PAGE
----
There is a reverential pall of silence at the Nature Morte art gallery, Delhi, — akin to what one experiences at a chapel. The silence can be attributed to the artwork on display, which are biblical in their origin. “There is No Forgetting from the Lips of the People”, a solo show by artist Benitha Perciyal is a testimony of the faith that inspires her work.
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Be it a glass-encased creation of the crucification of Jesus Christ titled Why God Won’t Go Away; a wooden installation of a human form with hands folded in the posture of prayer, or a recreation of Michelangelo’s Last Supper. “For me, my faith is a part of my entire living process, part of my everyday routine. For the past three-four years, my creative process has gone through a sea change. That inspiration to create something new comes from my faith,” says Perciyal.
Perciyal,who hails from the temple town of Thiruvannamalai, came to Chennai to study at the Government college of Arts and Crafts. She completed her Masters degree from there and worked at the studio of Lalit Kala Akademi, until she set up her own studio in George Town, Chennai. Over the years, Perciyal had worked with the transformation of human form and nature as central themes. But this solo show is a reflection of the transformation that she experienced as an artist. The transformation was helmed by her stint at the Kochi Biennale in 2014. “What really inspired me were these churches that I saw when we went sight seeing. They all left an indelible mark on me. Kochi, as a city, is also very important to me as a Christian because that’s where St Thomas arrived,” says Perciyal.
This is the first solo exhibition by the Chennai-based artist in Delhi. The exhibition showcases 13 pieces, out of which 10 were part of the Kochi-Muziris Biennale 2014, and three were specially created for this exhibition. She even testifies with the materials she uses in her work — frankincense, myrrh, cinnamon, cloves, lemongrass, bark powder, and cedar; most of them are used to make incense. “All my materials are very organic and natural. Even the wood that I worked with is about 300 years old. It was a part of the port of Visakhapatnam,” says Perciyal. She spent countless hours in antique shops too.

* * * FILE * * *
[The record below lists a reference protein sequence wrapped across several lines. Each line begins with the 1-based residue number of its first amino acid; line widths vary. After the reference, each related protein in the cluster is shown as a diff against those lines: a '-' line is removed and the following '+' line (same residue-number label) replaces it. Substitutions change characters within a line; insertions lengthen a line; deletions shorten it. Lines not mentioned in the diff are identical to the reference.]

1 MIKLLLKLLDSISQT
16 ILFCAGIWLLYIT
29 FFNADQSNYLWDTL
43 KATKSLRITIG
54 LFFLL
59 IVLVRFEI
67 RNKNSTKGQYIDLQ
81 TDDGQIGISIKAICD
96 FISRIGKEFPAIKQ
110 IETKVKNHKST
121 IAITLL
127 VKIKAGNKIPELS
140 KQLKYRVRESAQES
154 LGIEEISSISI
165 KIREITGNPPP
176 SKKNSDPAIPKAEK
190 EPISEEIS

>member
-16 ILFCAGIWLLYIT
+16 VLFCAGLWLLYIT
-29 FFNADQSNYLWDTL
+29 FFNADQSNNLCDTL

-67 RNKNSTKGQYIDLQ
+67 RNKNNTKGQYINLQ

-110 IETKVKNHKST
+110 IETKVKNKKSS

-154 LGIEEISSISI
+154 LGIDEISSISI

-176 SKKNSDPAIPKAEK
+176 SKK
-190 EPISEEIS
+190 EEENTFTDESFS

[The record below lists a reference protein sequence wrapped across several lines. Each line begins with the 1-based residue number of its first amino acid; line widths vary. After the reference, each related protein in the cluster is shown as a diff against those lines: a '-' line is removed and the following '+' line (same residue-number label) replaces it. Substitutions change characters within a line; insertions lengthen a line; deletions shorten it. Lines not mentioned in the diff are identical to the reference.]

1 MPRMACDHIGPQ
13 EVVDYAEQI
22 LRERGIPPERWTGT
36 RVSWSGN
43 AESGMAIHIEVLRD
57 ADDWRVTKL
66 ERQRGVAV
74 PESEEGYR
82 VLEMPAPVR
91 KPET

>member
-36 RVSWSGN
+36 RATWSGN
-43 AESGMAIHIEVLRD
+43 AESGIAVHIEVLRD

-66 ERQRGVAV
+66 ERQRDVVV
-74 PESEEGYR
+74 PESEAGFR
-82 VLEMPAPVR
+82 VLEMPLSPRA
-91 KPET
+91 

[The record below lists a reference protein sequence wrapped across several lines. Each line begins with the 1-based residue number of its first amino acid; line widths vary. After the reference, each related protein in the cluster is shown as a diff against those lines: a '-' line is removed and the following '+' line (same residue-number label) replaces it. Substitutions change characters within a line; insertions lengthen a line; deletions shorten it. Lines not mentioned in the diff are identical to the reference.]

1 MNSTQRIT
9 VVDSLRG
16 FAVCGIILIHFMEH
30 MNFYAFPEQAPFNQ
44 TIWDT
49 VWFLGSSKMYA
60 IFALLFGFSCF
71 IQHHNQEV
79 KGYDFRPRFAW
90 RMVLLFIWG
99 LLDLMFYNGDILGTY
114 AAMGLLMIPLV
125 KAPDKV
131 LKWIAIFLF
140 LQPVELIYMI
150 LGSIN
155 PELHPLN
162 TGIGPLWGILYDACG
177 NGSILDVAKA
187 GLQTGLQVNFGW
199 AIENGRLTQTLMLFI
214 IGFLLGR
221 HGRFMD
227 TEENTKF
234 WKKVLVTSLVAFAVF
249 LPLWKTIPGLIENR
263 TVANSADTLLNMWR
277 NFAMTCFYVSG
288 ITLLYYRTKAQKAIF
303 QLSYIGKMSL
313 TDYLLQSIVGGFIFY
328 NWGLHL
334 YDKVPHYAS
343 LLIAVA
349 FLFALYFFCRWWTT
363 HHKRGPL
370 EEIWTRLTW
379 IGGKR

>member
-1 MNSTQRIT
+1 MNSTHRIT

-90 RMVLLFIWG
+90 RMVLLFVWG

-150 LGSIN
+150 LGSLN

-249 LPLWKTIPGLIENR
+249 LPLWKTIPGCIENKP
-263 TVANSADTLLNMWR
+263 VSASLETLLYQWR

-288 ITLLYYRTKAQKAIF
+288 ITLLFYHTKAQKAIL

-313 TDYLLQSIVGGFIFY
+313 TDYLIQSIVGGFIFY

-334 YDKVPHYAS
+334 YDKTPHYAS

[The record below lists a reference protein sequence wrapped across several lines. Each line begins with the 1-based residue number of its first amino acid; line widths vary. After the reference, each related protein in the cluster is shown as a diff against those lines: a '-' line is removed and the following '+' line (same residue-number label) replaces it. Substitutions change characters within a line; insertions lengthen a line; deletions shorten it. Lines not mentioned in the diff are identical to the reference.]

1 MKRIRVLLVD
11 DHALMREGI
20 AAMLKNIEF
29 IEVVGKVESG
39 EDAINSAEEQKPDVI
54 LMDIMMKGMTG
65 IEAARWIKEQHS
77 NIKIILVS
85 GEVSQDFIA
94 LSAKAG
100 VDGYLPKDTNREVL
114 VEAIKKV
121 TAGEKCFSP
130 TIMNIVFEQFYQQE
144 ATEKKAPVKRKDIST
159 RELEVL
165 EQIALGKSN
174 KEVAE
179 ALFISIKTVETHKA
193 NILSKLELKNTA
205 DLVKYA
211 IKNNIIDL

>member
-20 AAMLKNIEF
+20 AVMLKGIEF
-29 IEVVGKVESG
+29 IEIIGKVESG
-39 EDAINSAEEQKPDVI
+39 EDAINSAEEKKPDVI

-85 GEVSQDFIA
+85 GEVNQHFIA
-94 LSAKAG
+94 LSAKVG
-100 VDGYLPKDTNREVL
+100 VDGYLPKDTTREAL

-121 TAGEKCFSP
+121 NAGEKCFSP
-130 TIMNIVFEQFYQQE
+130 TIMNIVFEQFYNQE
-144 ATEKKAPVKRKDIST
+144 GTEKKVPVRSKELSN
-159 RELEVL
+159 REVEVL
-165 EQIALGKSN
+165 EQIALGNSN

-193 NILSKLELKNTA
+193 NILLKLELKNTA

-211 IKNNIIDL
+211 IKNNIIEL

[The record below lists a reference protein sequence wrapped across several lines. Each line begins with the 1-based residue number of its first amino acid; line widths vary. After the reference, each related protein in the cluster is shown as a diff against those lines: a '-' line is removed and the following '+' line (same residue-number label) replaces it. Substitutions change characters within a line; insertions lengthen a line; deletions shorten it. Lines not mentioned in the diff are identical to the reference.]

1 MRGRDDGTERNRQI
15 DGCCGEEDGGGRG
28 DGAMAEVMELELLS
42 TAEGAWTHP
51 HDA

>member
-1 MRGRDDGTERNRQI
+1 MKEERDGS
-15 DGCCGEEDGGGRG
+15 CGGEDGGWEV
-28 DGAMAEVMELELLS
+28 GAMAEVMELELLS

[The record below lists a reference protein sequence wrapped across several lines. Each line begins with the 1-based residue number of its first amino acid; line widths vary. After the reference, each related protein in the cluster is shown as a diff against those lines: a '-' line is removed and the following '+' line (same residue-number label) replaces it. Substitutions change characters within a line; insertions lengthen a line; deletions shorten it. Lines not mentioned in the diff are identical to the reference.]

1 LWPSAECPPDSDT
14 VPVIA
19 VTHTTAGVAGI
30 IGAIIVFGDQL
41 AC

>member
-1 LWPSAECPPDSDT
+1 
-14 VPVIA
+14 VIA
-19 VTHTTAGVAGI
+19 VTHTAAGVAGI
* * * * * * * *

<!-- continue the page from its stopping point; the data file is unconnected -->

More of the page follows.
Perciyal combined all the materials and made them into a malleable dough-like substance. Then, they were cast into moulds. It took about four months for the cast to set. “Given that I work with these organic materials, they react differently. It’s all very surprising for me as well, as I cannot predict the colour or texture that would come out once the cast is broken,” says Perciyal. There is also a marked absence of metal. Instead of hooks and screws, she has used a wooden interlocking technique.
Perciyal’s next project is wooden books.“I am making books with wood from old wooden doors, which came from Burma. The idea is to have enough books to shape a library,” she says.
The exhibition is at Nature Morte till March 25, from 10 am to 6 pm